3 Things to Know About Yum China Before Its Hong Kong Listing

Here’s what investors need to know about Yum China Holdings Inc (NYSE: YUMC) before it lists shares in Hong Kong in early September. – Yum China

The largest restaurant company in China, Yum China Holdings Inc (NYSE: YUMC), has filed for a secondary listing in Hong Kong.

It’s expected to be listed on 10 September. In this article, I’ll highlight the three things investors should know about the company before deciding whether to buy the stock.

1. The market

Unlike in the US, the restaurant industry in China is highly fragmented – the top five players have less than 5% of market share.

Restaurants in China can be divided by their service type into a few main categories – quick-service restaurant (QSR), casual dining restaurant (CDR), formal dining, and others.

As suggested by their names, QSR includes fast-food restaurants that have little or no table service, while CDR refers to those that provide some table service.

Formal dining in China mostly consists of traditional Chinese restaurants with full table service.

Formal dining is by far the largest segment, accounting for around 60% of the restaurant industry in China in 2019.

Compared to the US, the restaurant market in China has high growth potential, as evidenced by the low restaurant spending per capita.

Restaurant spending per capita in China in 2019 was only US$2.50 per day while the equivalent in the US was around US$15.

Although formal dining accounts for the majority of the restaurant types in China, QSR is expected to have the strongest growth of 8.3%, followed by CDR (7.9% annual growth), over the next five years.

This is driven by favourable factors such as increasing disposable income and urbanisation, especially in second-tier cities.

2. The company

As the Chinese restaurant market is highly fragmented, Yum China, with a 1.4% market share in the catering service market, is the largest restaurant company in China.

Under its corporate umbrella, Yum China owns the operations of KFC (QSR), Pizza Hut (CDR), and Taco Bell (QSR) in China.

It also owns the brands and the intellectual property (IP) of Little Sheep, Huang Ji Huang, COFFii & Joy, and East Dawning.

KFC and Pizza Hut are the two main contributors to Yum China’s revenue. In 2019, KFC and Pizza Hut contributed around 70% and 25% of the group’s total revenue, respectively.

In the first half of 2020, due to the impact of Covid-19, Yum China had a same-store sales decline of 13%, as compared to a 3% increase in 2019.

Compared to the other Hong Kong-listed restaurant company, Haidilao International Holding Ltd (SEHK: 6862), which had a 20% same-store sales decline in the first half of 2020, Yum China seemed to be in a slightly better position.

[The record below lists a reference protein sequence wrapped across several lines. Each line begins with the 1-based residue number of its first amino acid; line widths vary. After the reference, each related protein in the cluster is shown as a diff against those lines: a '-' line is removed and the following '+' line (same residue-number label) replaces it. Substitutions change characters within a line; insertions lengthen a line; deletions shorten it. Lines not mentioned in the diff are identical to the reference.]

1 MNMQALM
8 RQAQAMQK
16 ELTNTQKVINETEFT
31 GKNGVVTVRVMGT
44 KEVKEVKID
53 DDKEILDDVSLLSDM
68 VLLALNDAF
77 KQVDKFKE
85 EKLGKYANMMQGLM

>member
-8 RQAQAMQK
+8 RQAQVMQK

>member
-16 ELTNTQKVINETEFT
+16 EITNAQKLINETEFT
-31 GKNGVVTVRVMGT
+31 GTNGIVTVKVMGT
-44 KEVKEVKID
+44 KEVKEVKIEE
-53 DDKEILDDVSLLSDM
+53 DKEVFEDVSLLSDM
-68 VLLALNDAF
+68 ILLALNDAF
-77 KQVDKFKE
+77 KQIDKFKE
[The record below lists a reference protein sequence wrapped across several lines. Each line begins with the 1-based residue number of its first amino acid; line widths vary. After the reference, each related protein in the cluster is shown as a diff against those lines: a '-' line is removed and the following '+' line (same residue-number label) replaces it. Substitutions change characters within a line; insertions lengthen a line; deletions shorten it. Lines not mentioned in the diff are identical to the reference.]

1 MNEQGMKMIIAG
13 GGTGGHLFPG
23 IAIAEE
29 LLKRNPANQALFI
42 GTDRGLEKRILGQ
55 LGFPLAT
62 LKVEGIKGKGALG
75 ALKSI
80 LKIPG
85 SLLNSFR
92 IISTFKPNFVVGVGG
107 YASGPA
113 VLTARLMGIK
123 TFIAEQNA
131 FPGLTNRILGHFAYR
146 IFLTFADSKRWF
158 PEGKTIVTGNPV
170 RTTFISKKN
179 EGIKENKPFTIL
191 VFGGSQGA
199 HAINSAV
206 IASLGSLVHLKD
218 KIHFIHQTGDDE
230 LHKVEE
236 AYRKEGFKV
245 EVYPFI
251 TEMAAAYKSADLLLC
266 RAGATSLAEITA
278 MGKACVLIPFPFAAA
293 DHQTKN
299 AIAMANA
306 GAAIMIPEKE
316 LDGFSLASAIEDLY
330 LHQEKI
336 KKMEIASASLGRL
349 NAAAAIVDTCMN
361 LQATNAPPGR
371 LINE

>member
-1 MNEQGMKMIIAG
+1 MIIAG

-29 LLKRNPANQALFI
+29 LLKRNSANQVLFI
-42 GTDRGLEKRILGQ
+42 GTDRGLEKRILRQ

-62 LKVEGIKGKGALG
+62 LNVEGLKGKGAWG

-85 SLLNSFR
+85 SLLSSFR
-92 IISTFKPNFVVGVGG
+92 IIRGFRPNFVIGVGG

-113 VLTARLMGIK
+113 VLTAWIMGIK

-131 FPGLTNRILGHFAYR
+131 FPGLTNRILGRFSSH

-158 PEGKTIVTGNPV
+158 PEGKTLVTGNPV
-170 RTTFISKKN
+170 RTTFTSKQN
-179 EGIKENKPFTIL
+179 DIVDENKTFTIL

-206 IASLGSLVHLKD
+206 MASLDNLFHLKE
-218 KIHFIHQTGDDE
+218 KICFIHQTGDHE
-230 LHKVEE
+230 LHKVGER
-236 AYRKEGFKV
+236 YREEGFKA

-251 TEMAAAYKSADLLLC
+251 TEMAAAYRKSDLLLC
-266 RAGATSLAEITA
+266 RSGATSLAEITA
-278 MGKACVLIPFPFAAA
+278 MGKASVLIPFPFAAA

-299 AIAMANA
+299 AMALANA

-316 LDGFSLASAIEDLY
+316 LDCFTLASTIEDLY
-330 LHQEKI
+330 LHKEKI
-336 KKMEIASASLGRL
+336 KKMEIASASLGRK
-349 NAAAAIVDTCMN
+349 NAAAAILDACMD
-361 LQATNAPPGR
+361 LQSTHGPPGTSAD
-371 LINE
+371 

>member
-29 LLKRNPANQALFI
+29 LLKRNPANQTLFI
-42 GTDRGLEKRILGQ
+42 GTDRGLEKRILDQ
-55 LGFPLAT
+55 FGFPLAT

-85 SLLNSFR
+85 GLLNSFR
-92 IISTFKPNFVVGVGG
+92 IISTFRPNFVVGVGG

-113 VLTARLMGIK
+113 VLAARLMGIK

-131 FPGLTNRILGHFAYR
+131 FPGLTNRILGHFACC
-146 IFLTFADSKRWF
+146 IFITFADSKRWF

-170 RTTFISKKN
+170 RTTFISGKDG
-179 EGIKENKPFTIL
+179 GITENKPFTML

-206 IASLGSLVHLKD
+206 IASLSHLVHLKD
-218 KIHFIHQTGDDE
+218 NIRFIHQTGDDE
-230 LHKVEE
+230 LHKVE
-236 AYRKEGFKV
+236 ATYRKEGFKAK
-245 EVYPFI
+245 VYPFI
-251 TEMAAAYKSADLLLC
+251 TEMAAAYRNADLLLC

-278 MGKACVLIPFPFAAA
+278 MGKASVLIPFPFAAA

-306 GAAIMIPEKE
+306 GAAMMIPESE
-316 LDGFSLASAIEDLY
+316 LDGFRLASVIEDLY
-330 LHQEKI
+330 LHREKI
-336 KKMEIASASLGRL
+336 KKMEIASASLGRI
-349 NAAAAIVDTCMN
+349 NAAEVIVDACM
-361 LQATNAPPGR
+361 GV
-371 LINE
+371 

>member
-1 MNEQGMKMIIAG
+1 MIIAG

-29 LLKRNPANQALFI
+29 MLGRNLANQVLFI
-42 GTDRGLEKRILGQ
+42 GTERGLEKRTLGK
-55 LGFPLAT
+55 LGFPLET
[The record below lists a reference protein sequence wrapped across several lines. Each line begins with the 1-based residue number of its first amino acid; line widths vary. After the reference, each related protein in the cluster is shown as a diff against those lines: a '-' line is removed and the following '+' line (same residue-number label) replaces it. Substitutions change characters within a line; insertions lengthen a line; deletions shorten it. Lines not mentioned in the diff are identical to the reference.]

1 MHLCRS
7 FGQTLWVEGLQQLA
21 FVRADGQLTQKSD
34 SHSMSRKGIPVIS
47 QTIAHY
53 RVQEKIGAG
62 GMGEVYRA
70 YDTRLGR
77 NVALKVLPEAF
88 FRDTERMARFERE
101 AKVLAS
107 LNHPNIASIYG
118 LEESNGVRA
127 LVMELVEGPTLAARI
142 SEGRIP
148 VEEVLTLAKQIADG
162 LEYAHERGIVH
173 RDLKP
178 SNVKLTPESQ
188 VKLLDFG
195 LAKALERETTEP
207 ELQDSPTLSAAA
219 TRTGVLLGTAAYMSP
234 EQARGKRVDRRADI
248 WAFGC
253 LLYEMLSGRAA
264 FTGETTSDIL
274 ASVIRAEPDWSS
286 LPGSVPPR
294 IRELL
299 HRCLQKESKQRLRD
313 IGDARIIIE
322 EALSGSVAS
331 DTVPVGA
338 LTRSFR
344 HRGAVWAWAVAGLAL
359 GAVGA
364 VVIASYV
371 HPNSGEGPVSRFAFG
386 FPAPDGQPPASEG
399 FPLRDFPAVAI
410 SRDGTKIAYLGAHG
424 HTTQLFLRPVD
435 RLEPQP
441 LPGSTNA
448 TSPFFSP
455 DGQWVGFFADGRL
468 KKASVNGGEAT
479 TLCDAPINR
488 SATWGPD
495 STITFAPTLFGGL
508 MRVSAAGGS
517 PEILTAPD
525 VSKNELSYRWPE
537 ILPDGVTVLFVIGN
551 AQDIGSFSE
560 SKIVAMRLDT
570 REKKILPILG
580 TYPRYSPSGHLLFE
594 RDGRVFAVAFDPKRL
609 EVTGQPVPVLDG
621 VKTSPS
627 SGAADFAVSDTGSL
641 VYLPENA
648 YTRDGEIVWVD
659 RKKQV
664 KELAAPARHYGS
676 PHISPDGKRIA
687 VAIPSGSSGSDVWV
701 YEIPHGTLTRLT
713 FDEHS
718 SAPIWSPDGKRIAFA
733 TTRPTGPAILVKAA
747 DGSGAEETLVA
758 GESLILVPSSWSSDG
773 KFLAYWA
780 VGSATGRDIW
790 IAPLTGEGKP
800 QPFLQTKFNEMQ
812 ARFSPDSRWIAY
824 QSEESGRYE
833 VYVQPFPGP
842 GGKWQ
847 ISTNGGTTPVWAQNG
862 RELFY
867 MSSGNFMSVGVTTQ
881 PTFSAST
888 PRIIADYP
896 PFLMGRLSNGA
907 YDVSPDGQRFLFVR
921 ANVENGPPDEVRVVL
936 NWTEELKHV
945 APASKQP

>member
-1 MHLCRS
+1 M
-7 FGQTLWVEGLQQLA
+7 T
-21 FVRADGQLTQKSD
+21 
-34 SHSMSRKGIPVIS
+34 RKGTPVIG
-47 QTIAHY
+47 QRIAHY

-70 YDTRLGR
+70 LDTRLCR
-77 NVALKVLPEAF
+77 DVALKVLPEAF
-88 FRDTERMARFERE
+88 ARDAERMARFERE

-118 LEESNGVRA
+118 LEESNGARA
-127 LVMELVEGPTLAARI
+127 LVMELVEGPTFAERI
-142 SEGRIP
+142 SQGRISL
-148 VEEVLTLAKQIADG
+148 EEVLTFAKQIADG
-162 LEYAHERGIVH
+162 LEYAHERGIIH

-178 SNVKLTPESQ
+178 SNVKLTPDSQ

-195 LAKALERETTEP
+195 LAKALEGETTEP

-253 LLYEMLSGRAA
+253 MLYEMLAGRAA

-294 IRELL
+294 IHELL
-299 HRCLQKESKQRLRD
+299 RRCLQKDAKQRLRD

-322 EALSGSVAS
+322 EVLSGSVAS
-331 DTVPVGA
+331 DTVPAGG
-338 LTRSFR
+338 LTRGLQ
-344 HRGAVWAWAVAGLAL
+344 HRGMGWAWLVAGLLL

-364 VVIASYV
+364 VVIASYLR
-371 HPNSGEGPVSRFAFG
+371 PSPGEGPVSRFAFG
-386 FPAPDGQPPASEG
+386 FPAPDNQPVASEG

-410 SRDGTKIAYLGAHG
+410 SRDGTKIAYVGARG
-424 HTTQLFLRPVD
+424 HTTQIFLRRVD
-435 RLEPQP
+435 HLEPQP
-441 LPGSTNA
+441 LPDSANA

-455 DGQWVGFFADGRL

Thanks to Yum China’s strong presence in the QSR and CDR segments, through its operations of KFC, Pizza Hut and Taco Bell in China, it’s expected to benefit from the restaurant segments that are going to demonstrate the highest growth in the next five years.

3. The valuation

Investors can benchmark the valuation of Yum China to the other three listed Chinese catering companies in Hong Kong; Haidilao, Xiabuxiabu Catering Management (SEHK: 520) and Jiumaojiu International Holdings Ltd (SEHK: 9922).

On a forward price-to-earnings (PE) basis, Yum China is currently trading at around 34x. This is line with Xiabuxiabu’s 34x forward PE, but significantly lower than Haidilao’s 85x and Jiumaojiu’s 91x.

Looking at the company on its own, for the majority of the time since Yum China has been listed, the company has been trading below 30x forward PE.

Although Yum China is currently trading at a richer valuation, compared to its Chinese peers, it still seems to be relatively undervalued.

Foolish conclusion

Overall, Yum China, thanks to the operations of KFC, Pizza Hut, and Taco Bell in China, is well poised to benefit from the restaurant segments that are expected to have the most robust growth in the coming years.

This can be attributed to internal consumption upgrade and further urbanization in the world’s second-largest economy.

Its valuation, albeit higher than its previous level, still seems low compared to the other Chinese peers. In my opinion, this could be a consumer stock that offers a good balance between value and growth.

More reading

The information provided is for general information purposes only and is not intended to be personalised investment or financial advice. Motley Fool Hong Kong contributor Alec Tseung doesn’t own shares of any companies mentioned.

The Motley Fool Hong Kong Limited( 2020

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